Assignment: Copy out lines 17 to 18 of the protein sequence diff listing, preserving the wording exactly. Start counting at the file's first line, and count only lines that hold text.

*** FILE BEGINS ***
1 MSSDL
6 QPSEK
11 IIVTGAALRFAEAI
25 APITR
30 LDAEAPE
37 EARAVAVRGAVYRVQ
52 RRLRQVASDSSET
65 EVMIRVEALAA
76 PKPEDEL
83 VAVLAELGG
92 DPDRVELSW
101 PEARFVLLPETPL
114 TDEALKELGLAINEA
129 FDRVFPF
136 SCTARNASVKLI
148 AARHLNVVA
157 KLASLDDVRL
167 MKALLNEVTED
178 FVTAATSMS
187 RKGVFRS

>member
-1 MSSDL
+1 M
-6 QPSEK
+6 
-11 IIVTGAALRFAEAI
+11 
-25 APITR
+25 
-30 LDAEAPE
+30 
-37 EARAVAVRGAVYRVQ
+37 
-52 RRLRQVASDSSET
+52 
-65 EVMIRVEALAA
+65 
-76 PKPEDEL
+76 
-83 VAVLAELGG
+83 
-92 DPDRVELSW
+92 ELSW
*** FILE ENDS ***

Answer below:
157 KLASLDDVRL
167 MKALLNEVTED